Scroll through this forum tread and I think that there are photos of a setup that might work for you.  https://clusterbusters.org/forums/topic/6632-demand-valve-o2/?tab=comments#comment-65652

I use E-tanks with a CGA870 connection to the tank.  Here is the regulator I use if that will help.  https://www.amazon.com/gp/product/B00ZVPR7NM/ref=ppx_yo_dt_b_search_asin_title?ie=UTF8&psc=1

Hope that helps and if not, keep asking......

  • Like 1
Link to comment
Share on other sites

Well.....It may be time to start talking about something that some find a lower cost option to a typical demand valve. 

I can't take credit for the initial find. I was asked by someone to evaluate an Amazon buy to see if it could be adapted to our uses. 

Before I go on.....the following should be considered solely as information and not a recommendation for use by me or anyone else for that matter. In other words, if you try this and it doesn't work as intended, it's not my fault because I'm not telling you that you should do any of this.

First....on Amazon we have this item. If you look closely, the provided hose is for scuba gear.....that's because that's what this device is sold as. BUT....if you happen to be surfing the web and end up here you will find a hose geared more towards our uses. If you find that one too short this one might be more your style. Now if you have a regulator such as this commonly found unit, your redneck, off label, completely unauthorized and not recommended by anyone demand valve setup is complete. Swap out the original hose for one geared towards our use and you're ready to roll. As with any O2 equipment, ALWAYS check for leaks and discontinue use until the leak is fixed.  Never use pipe tape on O2 fittings. Never. Just don't do it.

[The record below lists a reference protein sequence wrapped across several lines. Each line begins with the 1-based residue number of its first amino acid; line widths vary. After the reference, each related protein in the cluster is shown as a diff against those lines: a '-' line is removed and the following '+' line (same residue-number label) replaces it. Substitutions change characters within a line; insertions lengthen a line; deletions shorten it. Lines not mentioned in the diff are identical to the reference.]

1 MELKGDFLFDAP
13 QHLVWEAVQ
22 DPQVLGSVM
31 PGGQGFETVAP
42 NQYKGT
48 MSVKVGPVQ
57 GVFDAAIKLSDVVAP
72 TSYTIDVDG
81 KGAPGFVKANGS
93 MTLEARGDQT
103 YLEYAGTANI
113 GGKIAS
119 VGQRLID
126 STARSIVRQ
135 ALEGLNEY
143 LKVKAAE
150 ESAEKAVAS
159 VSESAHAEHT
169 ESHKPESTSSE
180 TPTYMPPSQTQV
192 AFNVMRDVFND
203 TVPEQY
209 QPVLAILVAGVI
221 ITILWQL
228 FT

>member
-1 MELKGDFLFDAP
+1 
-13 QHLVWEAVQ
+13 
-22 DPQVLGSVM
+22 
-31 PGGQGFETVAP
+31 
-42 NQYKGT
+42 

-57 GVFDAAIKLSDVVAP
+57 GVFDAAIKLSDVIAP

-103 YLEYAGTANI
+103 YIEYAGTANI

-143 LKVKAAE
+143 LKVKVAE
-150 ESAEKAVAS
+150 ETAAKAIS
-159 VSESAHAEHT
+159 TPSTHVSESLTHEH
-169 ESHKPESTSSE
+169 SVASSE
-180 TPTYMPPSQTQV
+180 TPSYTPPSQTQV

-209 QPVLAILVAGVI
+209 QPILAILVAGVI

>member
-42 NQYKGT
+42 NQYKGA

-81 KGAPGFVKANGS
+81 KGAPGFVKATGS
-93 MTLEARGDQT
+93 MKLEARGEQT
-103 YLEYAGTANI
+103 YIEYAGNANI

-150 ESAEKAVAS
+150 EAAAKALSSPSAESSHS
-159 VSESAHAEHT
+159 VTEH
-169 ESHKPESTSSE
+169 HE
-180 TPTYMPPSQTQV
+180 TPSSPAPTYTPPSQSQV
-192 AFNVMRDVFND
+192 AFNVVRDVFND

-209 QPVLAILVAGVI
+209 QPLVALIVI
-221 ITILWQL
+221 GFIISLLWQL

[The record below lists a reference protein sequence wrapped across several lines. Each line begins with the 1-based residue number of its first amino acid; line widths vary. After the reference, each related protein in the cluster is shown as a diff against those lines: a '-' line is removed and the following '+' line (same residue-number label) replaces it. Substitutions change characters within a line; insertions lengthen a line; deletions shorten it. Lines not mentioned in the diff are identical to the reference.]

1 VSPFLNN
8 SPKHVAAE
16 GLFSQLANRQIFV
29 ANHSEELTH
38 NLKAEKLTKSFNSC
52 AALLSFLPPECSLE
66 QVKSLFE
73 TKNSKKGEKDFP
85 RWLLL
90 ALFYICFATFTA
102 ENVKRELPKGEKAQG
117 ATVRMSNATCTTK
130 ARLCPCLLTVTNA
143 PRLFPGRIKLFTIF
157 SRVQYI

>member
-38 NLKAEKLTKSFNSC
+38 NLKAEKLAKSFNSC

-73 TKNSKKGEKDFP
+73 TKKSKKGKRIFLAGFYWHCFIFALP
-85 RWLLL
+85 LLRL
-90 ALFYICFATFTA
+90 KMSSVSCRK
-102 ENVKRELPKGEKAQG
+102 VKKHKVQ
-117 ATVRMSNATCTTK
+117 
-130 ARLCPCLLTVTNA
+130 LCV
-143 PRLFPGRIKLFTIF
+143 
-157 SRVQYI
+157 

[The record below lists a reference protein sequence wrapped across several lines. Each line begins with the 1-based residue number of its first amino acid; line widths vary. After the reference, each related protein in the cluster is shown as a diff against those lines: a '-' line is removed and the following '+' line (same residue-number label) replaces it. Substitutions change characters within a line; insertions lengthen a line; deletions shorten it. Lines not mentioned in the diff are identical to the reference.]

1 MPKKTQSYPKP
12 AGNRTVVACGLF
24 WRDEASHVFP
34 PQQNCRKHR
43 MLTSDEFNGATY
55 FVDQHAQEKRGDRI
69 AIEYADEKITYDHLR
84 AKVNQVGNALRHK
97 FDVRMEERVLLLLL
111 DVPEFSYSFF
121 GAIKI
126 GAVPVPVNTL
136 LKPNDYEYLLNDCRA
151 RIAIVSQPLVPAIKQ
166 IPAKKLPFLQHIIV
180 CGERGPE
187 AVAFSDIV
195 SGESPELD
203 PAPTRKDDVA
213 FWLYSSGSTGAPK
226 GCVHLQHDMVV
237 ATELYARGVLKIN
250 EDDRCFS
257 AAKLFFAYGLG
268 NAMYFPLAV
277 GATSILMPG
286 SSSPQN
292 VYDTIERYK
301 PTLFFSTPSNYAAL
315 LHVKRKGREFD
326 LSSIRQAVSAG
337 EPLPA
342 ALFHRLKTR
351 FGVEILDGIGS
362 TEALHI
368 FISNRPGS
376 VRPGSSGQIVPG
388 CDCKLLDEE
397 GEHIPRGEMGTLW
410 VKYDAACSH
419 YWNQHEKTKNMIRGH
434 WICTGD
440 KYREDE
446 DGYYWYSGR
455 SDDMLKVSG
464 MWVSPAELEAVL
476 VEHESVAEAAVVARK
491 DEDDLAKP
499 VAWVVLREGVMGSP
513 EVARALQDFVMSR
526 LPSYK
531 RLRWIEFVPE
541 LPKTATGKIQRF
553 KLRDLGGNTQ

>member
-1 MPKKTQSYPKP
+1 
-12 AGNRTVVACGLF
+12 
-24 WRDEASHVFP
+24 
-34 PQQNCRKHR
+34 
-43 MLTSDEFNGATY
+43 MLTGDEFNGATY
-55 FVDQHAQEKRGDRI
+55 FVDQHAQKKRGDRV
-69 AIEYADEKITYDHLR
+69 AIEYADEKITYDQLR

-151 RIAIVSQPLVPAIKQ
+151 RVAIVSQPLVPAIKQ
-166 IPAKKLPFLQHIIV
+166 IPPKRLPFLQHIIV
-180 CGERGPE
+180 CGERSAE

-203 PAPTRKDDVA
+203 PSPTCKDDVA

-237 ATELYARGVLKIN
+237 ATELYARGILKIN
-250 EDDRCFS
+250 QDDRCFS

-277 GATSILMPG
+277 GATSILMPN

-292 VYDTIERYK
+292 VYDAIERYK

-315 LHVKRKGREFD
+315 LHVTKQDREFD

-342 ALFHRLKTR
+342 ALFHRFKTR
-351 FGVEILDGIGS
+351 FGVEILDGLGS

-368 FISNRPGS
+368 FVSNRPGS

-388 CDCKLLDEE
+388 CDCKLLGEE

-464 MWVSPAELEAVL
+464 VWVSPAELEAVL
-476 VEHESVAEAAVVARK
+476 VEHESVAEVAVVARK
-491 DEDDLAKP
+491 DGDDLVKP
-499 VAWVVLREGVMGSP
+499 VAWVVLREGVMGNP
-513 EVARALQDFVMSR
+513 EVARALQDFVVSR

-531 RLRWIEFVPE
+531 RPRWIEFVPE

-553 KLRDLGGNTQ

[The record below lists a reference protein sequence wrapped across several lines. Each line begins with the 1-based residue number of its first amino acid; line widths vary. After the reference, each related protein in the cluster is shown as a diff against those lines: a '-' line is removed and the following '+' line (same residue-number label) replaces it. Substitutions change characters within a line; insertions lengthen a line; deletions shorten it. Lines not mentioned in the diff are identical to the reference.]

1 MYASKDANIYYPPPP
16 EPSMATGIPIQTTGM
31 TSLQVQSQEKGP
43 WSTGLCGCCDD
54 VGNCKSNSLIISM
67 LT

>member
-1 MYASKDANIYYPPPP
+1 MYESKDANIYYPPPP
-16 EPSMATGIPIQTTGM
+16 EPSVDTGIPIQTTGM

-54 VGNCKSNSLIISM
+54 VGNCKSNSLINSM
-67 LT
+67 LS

As with any set up....always turn the tank off when not in use.

I've used it briefly and a fine fellow in the northeast have been testing one I sent him for a few months with no complaints. 

 

Edited by Racer1_NC
additional info
  • Like 2
Link to comment
Share on other sites

.....i remember the first Texas Instrument handheld calculator i saw in the university bookstore....musta been 5 - $600 and weighed as much as a brick. figured some day i might be able to afford one (now they're givin them away like business cards). until this completely hypothetical "rig" came along i felt the same way about demand valves........thank you B, a fun and practical "build a model" project...

Edited by jon019
  • Like 1
Link to comment
Share on other sites

Join the conversation

You can post now and register later. If you have an account, sign in now to post with your account.

Guest
Reply to this topic...

×   Pasted as rich text.   Paste as plain text instead

  Only 75 emoji are allowed.

×   Your link has been automatically embedded.   Display as a link instead

×   Your previous content has been restored.   Clear editor

×   You cannot paste images directly. Upload or insert images from URL.

Loading...
 Share

×
×
  • Create New...